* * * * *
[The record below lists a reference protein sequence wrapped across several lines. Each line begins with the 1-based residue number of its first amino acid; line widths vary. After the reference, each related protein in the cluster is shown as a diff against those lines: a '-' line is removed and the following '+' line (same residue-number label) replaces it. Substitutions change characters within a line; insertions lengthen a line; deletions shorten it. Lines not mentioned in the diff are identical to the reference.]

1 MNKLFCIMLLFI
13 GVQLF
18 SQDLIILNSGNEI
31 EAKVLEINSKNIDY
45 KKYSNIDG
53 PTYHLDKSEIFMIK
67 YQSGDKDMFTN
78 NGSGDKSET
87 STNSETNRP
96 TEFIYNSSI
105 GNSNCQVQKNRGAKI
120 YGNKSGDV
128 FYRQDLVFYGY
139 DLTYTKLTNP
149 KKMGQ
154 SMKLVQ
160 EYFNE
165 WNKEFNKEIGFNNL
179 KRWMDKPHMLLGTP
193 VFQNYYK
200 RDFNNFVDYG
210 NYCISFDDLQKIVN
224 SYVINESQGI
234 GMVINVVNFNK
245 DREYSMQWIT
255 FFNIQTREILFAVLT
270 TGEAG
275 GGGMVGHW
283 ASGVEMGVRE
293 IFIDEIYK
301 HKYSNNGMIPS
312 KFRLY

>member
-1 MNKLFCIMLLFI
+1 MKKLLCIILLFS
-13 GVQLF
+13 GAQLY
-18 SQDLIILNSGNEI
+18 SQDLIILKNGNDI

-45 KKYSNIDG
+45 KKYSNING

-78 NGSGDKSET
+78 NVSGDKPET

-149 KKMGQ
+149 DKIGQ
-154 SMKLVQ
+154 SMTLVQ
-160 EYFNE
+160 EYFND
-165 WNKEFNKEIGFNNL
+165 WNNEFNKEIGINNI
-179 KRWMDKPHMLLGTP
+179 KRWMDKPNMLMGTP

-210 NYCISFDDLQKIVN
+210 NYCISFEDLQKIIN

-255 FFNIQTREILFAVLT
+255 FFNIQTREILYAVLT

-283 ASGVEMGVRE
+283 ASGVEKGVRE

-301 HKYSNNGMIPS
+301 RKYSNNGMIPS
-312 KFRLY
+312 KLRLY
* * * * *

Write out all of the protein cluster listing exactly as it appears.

[The record below lists a reference protein sequence wrapped across several lines. Each line begins with the 1-based residue number of its first amino acid; line widths vary. After the reference, each related protein in the cluster is shown as a diff against those lines: a '-' line is removed and the following '+' line (same residue-number label) replaces it. Substitutions change characters within a line; insertions lengthen a line; deletions shorten it. Lines not mentioned in the diff are identical to the reference.]

1 MNKLFCIMLLFI
13 GVQLF
18 SQDLIILNSGNEI
31 EAKVLEINSKNIDY
45 KKYSNIDG
53 PTYHLDKSEIFMIK
67 YQSGDKDMFTN
78 NGSGDKSET
87 STNSETNRP
96 TEFIYNSSI
105 GNSNCQVQKNRGAKI
120 YGNKSGDV
128 FYRQDLVFYGY
139 DLTYTKLTNP
149 KKMGQ
154 SMKLVQ
160 EYFNE
165 WNKEFNKEIGFNNL
179 KRWMDKPHMLLGTP
193 VFQNYYK
200 RDFNNFVDYG
210 NYCISFDDLQKIVN
224 SYVINESQGI
234 GMVINVVNFNK
245 DREYSMQWIT
255 FFNIQTREILFAVLT
270 TGEAG
275 GGGMVGHW
283 ASGVEMGVRE
293 IFIDEIYK
301 HKYSNNGMIPS
312 KFRLY

>member
-1 MNKLFCIMLLFI
+1 MKKLLCIILLFS
-13 GVQLF
+13 GAQLY
-18 SQDLIILNSGNEI
+18 SQDLIILKNGNDI

-45 KKYSNIDG
+45 KKYSNING

-78 NGSGDKSET
+78 NVSGDKPET

-149 KKMGQ
+149 DKIGQ
-154 SMKLVQ
+154 SMTLVQ
-160 EYFNE
+160 EYFND
-165 WNKEFNKEIGFNNL
+165 WNNEFNKEIGINNI
-179 KRWMDKPHMLLGTP
+179 KRWMDKPNMLMGTP

-210 NYCISFDDLQKIVN
+210 NYCISFEDLQKIIN

-255 FFNIQTREILFAVLT
+255 FFNIQTREILYAVLT

-283 ASGVEMGVRE
+283 ASGVEKGVRE

-301 HKYSNNGMIPS
+301 RKYSNNGMIPS
-312 KFRLY
+312 KLRLY